In 1630, before even the ship landed for the Massachusetts Bay Colony, Gov. John Winthrop spoke to his people, setting forth a noble mission for the brave little group. He said, in part: “. . . for wee must Consider that wee shall be as a Citty upon a Hill, the eies of all people are uppon us: soe that if wee shall deale falsely with our god in this worke wee have undertaken and soe cause him to withdrawe his present help from us, wee shall shame the faces of many of gods worthy servants, and cause theire prayers to be turned into Cursses upon us till wee be consumed out of the good land whither wee are going . . . . But if our heartes shall turne away soe that wee will not obey, but shall be seduced and worship . . . other Gods, our pleasures, and proffitts, and serve them . . . wee shall surely perishe out of the good Land whither wee passe over this vast Sea to possess it. Therefore lett us choose life . . .”
Our founders, imperfect as they were, saw themselves in a holy covenant with God. They were to set an example, in this new country, a country that would become a shining light to all nations. They would not work for their own welfare and enrichment, but for the good of the all. They would not live chiefly for earthly profits, but would seek spiritual wholeness in this Promised Land.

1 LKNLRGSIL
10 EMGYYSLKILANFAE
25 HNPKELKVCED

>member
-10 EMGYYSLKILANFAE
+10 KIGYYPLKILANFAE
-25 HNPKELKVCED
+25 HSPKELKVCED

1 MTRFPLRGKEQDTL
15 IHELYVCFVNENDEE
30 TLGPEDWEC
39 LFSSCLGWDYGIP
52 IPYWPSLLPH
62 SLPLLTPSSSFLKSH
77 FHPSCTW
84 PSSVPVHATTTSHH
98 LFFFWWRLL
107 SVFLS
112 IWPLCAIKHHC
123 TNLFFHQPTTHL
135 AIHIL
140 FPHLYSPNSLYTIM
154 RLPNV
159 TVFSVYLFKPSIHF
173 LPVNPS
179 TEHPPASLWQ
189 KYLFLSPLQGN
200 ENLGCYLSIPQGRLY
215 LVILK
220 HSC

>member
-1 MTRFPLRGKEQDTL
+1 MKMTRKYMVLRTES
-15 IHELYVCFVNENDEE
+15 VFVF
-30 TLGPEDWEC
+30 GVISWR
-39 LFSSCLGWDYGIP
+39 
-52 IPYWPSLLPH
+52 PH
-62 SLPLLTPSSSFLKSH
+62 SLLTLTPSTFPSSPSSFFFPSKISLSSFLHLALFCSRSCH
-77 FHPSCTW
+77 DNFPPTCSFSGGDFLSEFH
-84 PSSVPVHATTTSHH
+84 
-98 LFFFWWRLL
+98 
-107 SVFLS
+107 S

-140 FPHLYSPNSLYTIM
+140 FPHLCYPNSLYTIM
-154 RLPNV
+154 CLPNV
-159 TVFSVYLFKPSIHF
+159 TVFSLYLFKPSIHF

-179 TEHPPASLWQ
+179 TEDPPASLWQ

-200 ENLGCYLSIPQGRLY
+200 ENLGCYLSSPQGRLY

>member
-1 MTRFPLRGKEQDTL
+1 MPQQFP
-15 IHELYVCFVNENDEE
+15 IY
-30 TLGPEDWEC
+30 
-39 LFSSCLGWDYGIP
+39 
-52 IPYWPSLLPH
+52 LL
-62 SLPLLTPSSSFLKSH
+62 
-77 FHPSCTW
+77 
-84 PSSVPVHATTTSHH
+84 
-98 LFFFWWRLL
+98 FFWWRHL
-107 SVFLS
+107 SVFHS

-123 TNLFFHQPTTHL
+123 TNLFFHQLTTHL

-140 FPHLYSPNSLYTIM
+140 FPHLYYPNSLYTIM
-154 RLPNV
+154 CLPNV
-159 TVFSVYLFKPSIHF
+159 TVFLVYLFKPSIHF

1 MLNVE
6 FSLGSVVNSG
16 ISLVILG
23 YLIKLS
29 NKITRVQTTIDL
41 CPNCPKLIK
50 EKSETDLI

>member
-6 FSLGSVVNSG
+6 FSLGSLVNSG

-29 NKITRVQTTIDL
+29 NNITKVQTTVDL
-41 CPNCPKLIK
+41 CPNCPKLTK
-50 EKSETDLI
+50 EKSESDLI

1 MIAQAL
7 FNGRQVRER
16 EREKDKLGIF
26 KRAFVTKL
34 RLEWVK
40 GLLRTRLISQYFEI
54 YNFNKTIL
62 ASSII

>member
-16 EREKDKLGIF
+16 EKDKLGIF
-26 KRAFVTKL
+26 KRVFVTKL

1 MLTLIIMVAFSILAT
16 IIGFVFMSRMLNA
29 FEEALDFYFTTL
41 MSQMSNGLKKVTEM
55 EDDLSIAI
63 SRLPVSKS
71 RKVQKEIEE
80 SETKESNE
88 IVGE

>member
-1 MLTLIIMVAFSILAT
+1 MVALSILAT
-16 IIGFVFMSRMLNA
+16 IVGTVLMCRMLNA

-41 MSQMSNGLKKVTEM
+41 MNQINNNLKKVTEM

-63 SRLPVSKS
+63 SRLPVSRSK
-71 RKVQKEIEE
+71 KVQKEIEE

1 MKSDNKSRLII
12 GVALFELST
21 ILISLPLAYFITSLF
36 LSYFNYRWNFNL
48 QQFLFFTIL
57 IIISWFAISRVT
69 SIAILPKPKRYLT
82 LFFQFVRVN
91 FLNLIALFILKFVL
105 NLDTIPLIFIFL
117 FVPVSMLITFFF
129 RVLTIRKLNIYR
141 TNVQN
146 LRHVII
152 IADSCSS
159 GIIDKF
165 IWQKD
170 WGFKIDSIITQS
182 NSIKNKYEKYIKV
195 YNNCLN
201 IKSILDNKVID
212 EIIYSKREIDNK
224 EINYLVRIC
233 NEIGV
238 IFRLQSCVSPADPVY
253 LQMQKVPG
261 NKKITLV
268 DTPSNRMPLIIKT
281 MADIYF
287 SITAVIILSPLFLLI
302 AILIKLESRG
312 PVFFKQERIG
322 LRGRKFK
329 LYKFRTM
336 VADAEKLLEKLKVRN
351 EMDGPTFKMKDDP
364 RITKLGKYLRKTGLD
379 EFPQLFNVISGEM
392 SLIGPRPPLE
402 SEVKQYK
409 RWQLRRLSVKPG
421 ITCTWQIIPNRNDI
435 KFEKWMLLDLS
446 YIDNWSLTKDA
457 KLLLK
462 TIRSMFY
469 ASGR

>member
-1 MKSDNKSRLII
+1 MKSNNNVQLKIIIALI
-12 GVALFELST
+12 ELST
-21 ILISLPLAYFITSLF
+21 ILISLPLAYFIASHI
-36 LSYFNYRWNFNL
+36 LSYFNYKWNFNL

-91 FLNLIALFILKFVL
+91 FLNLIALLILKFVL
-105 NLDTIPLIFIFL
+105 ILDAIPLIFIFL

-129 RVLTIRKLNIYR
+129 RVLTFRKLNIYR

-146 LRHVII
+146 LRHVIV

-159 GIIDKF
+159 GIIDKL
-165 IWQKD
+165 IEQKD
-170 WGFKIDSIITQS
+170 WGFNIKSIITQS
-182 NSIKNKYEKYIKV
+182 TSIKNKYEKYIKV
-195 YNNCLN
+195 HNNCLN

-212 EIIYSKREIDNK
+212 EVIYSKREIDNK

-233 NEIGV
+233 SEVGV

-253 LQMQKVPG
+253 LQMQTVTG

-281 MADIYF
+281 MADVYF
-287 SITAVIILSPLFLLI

What we are seeing now in the present financial crisis is the logical and inevitable result of the breaking of that covenant with the Holy. We have seen individual profit–greed, if you will–taking precedence over the good of the community in our country’s two most powerful arenas: government and business, which have worked so closely together as to be almost inseparable. The system is rotten at the core. It has been for some time. Now all has been revealed.
So what is going to happen? Unless the people rise up and demand reform, demand that this country change its nefarious ways of plunder and empire-building, we will go under economically, and we will likely drag the rest of the world with us. Perhaps we need to enter our version of the “Great Depression” before the light bulb turns on, and we discover we have a serious, serious spiritual problem. You see, spiritual problems always seem unimportant to the secular mind–until one understands that this is the relational ground we all come from, and when it cracks and shatters, we are lost.
God help us. And I mean that, in the most literal sense.